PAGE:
Background: Hypothermia in trauma patients causes increased morbidity and mortality. Swift recognition and treatment are important to prevent any further heat loss. In addition, patient discomfort from cold decreases satisfaction with care. The administration of active and passive rewarming measures is important in the prevention and treatment of hypothermia, but their use in prehospital trauma patients in Portugal has not been previously reported.

Objective: To assess the prevalence of hypothermia, the impact of rewarming measures, and the management of the discomfort caused by cold.

Methods: This is a prospective cohort study conducted in Immediate Life Support Ambulances in Portugal between March 1, 2019, and April 30, 2020.

Results: This study included records of 586 trauma patients; of whom, 66.2% were men. Cranioencephalic trauma was the most common trauma observed, followed by lower limb and thoracic traumas. Mean body temperature increased 0.12 °C between the first and last assessments (p < .05). Most patients experiencing a level of discomfort of 5 or more on a 0-10 scale reported improvement (from 17.2% to 2.4% after nurses’ intervention). Warmed intravenous fluids proved to be effective (p < .05) in increasing body temperature, and passive rewarming measures were effective in preventing hypothermia.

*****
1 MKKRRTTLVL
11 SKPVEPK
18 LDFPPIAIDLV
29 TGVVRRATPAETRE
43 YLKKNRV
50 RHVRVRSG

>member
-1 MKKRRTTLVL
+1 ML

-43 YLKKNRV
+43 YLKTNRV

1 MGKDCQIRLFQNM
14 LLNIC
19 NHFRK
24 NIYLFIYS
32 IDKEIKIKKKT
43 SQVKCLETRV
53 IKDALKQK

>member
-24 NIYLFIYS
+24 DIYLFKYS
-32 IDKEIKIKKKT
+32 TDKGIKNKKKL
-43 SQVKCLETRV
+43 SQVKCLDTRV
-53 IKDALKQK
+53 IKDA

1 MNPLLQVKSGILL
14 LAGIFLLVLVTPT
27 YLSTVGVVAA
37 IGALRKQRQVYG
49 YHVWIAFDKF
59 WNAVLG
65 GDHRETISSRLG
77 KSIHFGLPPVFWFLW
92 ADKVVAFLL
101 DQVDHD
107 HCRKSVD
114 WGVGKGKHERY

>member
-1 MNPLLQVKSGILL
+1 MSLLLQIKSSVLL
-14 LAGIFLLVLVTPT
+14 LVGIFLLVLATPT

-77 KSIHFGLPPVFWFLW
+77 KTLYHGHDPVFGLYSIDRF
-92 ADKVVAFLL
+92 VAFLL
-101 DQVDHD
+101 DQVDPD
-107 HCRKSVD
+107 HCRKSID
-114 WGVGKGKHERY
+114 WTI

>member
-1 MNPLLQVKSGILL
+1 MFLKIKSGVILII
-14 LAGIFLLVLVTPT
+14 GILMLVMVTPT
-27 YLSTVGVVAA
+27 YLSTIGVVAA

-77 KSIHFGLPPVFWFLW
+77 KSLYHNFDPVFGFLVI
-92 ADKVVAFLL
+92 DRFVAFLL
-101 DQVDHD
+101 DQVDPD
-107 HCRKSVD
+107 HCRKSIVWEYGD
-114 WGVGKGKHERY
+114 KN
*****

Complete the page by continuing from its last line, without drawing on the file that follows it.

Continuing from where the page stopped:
Conclusions: Hypothermia management has to consider the initial temperature, the season, the available rewarming measures, and the objectives to be achieved. The optimization of resources for the monitoring and treatment of hypothermia should be a priority in prehospital assistance. The implementation of rewarming measures improves patients’ outcomes and decreases the discomfort caused by cold in prehospital care.

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